Sweeping support in Wisconsin for COVID-19 relief payments to farmers

Spectrum News/Ipsos poll finds nearly four in five support safety net programs to help farmers stay in business

The author(s)

  • Mallory Newall Vice President, US, Public Affairs
  • Sara Machi Research Analyst, Public Affairs
Get in touch

Washington, DC, October 21, 2020 –  A new Spectrum News/Ipsos polls conducted in Wisconsin explores gubernatorial approval, sentiments toward COVID-19, voting behavior, and more. 

Detailed Findings

Wisconsinites are deeply supportive of agricultural subsidies and programs to help struggling farmers.

  • Roughly eight in ten support direct aid payments to Wisconsin farmers that have suffered economic losses as a result of the COVID-19 pandemic (82%) and safety net programs to help farms stay in business (79%). Over half (52%) support a government-regulated minimum price of raw milk that is purchased from Wisconsin dairy farmers.
  • Both direct aid payments and safety net programs for farmers are supported across the board, regardless of partisanship, gender, area type, age, or education status.
  • A plurality of Wisconsin residents feel climate change has had a negative impact on agriculture (43%).

Most approve of the job Gov. Tony Evers is doing, though one-third support recall efforts against him. This is almost exclusively driven by partisan opponents.

  • Fifty-two percent approve of the job Evers is doing in office. By area, his approval rating is highest in the Madison area (60%). The same number, 52%, also approves of the job he’s doing on COVID-19.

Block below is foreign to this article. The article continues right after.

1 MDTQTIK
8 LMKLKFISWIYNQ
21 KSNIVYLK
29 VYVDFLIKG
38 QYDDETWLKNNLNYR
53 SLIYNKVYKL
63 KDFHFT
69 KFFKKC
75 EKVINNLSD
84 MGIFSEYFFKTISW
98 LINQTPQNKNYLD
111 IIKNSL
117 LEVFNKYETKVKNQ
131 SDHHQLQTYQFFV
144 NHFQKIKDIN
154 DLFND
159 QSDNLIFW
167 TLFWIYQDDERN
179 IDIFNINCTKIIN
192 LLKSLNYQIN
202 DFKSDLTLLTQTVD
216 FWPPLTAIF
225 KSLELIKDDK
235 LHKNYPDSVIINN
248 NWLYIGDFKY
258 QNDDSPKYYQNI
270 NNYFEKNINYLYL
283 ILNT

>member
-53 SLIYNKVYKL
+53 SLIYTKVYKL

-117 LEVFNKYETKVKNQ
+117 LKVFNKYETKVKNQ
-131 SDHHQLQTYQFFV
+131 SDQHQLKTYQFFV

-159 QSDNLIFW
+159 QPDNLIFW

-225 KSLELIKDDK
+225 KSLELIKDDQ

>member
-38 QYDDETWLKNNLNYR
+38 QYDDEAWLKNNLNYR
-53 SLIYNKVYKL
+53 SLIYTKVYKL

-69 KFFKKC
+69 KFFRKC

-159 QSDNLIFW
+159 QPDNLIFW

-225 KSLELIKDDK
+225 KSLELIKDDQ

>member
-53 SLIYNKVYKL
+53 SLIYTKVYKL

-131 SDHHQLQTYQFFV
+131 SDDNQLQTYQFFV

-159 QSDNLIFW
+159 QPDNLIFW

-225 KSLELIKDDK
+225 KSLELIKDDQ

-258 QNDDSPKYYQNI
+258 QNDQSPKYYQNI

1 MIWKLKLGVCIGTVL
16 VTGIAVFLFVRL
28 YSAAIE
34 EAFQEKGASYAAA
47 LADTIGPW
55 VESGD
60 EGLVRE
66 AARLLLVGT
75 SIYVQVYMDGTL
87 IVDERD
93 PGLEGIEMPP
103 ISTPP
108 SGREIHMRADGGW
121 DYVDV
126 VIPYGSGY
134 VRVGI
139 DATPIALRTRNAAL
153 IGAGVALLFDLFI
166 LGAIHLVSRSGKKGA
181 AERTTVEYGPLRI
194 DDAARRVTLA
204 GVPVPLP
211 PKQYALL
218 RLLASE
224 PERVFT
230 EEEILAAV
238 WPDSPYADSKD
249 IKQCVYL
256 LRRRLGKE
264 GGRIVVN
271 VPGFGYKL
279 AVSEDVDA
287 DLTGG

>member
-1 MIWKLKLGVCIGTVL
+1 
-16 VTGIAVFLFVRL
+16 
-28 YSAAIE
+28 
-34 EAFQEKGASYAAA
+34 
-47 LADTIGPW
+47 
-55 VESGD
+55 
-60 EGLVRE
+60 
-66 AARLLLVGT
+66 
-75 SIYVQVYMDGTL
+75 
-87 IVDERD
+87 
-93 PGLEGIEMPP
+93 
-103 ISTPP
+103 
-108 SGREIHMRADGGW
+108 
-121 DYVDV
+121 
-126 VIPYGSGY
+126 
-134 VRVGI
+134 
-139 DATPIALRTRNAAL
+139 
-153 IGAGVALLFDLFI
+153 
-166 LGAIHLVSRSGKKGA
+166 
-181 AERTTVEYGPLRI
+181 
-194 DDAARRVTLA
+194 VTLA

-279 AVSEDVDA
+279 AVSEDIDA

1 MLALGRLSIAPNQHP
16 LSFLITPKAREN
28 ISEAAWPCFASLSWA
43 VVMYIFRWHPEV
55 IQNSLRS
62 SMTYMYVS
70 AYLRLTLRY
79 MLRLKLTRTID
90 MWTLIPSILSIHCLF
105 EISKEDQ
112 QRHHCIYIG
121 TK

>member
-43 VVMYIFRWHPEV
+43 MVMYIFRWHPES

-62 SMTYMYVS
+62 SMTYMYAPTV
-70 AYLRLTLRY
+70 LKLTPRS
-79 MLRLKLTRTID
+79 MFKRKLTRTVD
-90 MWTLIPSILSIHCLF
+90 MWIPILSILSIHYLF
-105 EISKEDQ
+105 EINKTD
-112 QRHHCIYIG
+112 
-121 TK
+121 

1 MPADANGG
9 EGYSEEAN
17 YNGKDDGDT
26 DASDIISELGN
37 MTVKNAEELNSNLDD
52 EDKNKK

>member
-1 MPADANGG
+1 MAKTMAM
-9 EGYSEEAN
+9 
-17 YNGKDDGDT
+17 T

• Wisconsinites are evenly split when it comes to perceptions of Evers on protests and social unrest: 43% approve, 45% disapprove.
  • One-third support the effort to recall Evers from office (50% oppose). Nearly two-thirds of Republicans (62%) support this effort, compared to 13% of Democrats and 26% of Independents.

Views around racial justice are complex and divided by partisan lines. Overall, people are skeptical the related protests will bring about positive change.

  • A majority, 57%, agree that racism is a significant problem in Wisconsin; same with police using excessive force against Black Americans (55%). However, just one in three (35%) believe the recent protests will bring about positive change, compared to 49% who disagree. Most are also opposed to reducing their local police department’s budget (57% ).
  • Fifty-one percent support the Black Lives Matter movement, but there is a nearly 60 percentage point difference between Democrats and Republicans (80% vs. 23%, respectively). There are similar wide gulfs between Democrats and Republicans on other attitudes toward race.
  • Sixty percent believe Wisconsin sports teams should come out of the locker room for the national anthem, and 40% support sports teams from the state boycotting games.

About the Study   

These are some of the findings of an Ipsos poll conducted between October 7-15, 2020, on behalf of Spectrum News. For this survey, a sample of 1,000 adults age 18+ from Wisconsin was interviewed online in English.